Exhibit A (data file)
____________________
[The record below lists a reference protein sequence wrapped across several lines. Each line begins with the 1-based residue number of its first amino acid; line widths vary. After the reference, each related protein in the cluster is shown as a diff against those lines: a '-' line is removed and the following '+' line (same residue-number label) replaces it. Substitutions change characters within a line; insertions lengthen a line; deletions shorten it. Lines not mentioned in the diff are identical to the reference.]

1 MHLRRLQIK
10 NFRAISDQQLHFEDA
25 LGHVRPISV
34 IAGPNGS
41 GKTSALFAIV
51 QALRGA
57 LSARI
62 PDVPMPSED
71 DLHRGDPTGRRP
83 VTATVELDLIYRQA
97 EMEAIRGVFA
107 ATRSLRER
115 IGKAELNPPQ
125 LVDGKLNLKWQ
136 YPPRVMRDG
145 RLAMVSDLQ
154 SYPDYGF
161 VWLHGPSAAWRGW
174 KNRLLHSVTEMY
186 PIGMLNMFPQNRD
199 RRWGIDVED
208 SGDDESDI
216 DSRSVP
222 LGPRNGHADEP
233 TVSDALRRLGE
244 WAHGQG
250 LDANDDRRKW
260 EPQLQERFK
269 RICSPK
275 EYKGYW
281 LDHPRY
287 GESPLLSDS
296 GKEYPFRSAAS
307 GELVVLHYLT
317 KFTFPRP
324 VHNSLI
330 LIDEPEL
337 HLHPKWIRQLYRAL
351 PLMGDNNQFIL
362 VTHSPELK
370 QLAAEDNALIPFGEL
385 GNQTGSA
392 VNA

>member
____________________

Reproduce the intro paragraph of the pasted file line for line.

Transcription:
[The record below lists a reference protein sequence wrapped across several lines. Each line begins with the 1-based residue number of its first amino acid; line widths vary. After the reference, each related protein in the cluster is shown as a diff against those lines: a '-' line is removed and the following '+' line (same residue-number label) replaces it. Substitutions change characters within a line; insertions lengthen a line; deletions shorten it. Lines not mentioned in the diff are identical to the reference.]